Lots of it. In fact, to use a medical term; shitloads of pain. But in completely the wrong place.
This is the enduring memory of regaining consciousness – or at least something approaching it – after spending (little did I know it at the time) twelve hours on the operating table. The very first thing I had become aware of was the pain – in fact I shall stick my head over the hyperbole parapet and use the word ‘agony’ – followed by lots and lots of noise and a voice shouting my name. Following instructions and opening my eyes, there was a vaguely familiar face – my friendly neighbourhood neurosurgeon, no less…
He is smiling, and as I lie there in a hot pool of pain, I hate him for looking so bloody happy. “It’s all over!” he yells over the background cacophony, momentarily freezing my heart as I think he’s telling me I am dying. “It went very well! We’re very pleased!” he bawls, his smile broadening in what I can tell even then is a rather forced attempt to reassure me. Exhausted by the effort of despising him with every cell in my body, I fall back into my world of agony, the like of which I cannot remember experiencing before.
But it hurts in the wrong place.
I know, for example, that I have had an operation on my head. I can just about recall that it was supposed to entail a graft being taken from my left hip. However, although my nose is completely blocked, my head doesn’t seem to be hurting – at least not that I can tell through the incessant clamour of screaming nerves in the region of my right hip. It doesn’t occur to me that they may have taken the graft from there instead (as it turns out, they haven’t), I’m too busy being very confused and just a little terrified about the depth of that brutal, unremitting pain.
There follows the briefest moment of unconsciousness (it turns out to have been another two hours during which I was – I am told - at least semi-conscious) of which I now have no memory whatsoever. Suddenly, I’m in a different room. I’m lying on my left side and I’m cold - very cold. The pain is still there, but a little less all-consuming. The hated face has gone, and to my startled delight, my world fills with the most wonderful sound I have ever heard. It is my wife’s voice, and she is calling my name (excuse me for a moment…I must stop typing here; there seems to be something in my eye). With an effort, I rise through the fog to meet her. After what feels like ten minutes, my eyes open, and there she is. I’m lying on my left side and she is bending over me, softly calling me. She is smiling as my eyes open, but even then, even with the background of pain and sluggish wakefulness, I can see the lie behind that smile. She is beautiful, she is wonderful and I can feel my tears pooling in my eyes. She is here.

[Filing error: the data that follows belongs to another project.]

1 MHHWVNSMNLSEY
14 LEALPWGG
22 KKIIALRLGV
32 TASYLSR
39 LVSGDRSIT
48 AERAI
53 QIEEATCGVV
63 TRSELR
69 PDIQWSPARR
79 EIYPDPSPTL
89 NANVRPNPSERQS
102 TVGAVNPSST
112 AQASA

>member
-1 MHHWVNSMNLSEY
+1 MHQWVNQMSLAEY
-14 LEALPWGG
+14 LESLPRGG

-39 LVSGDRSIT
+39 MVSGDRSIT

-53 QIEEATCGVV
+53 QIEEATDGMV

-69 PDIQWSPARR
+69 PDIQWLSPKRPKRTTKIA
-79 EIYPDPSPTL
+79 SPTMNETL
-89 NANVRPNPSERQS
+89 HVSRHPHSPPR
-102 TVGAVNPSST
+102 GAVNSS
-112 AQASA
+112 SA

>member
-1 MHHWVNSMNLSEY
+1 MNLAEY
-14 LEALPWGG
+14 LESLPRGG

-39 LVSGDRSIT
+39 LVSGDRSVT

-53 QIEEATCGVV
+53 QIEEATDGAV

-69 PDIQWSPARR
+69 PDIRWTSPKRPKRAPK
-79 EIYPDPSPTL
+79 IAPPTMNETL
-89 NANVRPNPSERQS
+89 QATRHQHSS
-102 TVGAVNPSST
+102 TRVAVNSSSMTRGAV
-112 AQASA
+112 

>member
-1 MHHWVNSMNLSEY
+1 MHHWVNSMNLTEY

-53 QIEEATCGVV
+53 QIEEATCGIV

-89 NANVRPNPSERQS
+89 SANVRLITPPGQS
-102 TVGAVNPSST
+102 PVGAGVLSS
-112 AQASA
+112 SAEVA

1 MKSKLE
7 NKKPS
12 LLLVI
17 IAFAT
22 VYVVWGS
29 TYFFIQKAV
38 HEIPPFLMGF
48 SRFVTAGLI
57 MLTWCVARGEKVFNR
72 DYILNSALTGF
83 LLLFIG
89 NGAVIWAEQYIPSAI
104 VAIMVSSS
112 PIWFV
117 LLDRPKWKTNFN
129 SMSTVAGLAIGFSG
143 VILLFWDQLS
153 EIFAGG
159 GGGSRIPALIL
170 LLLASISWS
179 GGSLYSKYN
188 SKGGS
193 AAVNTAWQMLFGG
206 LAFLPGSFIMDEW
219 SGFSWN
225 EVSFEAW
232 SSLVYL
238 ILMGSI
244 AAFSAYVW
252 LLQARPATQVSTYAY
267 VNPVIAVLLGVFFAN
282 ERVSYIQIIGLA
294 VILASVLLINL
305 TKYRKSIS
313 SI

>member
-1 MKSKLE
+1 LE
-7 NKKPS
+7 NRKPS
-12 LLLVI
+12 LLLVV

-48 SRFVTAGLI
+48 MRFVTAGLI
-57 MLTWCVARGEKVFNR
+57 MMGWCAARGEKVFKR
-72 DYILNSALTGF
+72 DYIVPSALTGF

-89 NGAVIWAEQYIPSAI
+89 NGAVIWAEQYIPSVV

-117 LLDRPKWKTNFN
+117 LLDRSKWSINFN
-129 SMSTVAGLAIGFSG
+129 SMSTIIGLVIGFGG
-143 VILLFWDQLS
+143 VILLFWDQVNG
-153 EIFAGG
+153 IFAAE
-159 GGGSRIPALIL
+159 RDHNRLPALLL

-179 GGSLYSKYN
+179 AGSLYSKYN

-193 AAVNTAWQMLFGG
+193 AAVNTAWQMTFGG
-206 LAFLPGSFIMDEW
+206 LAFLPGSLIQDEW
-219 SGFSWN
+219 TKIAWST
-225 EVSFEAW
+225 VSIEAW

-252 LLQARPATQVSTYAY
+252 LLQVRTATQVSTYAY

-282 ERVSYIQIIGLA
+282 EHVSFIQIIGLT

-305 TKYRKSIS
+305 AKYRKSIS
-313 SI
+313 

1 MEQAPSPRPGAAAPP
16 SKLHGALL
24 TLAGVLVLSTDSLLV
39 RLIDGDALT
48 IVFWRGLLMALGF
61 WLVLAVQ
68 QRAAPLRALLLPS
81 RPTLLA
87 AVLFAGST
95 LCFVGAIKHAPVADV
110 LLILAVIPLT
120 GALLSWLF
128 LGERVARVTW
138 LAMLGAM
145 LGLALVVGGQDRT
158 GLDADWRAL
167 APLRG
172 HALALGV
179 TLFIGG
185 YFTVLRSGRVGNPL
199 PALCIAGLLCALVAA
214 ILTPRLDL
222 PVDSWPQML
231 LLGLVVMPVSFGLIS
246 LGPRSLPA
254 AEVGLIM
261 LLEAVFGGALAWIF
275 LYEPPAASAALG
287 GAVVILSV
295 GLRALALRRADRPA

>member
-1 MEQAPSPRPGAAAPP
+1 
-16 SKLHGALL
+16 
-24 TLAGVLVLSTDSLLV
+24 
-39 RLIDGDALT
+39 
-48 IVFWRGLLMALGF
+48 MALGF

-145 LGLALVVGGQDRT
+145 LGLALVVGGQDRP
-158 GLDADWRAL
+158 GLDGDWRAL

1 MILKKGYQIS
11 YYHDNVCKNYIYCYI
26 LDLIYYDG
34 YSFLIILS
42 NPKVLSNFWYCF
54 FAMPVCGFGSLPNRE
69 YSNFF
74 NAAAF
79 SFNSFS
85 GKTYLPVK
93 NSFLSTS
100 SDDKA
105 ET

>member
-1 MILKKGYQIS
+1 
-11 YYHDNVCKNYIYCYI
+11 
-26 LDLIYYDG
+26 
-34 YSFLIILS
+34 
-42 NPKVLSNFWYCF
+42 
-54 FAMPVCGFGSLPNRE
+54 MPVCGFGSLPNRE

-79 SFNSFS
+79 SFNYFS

I'm not alone.
She is deeply moved, scared and worried, I can see that much. Beyond her is my daughter, her face pale and shocked, and no wonder; before her lies little more than a remnant of the big, strong man she has grown up with. The man who has always protected her now stretched out on a bed, powerless and struggling. I remember my promise to myself and to my wife; I know what I must – what I should – do. As she leans to kiss my cheek, I try to speak but find my mouth painfully dry. “What did you say, my love?” she leans in again to try to hear me. “I’m still here!” I manage to whisper. A brief moment of shock passes over her face, followed by intense emotion as I try again. “I’m still in here!” My deepest fear – that I might not be the same person when I awoke – must be dispelled. I’m conscious of how terrible I must look, yet my focus is gripped by what she says next. “It’s been twelve hours! You were in for twelve hours!” she tells me, and it’s my turn to be shocked. Twelve bloody hours!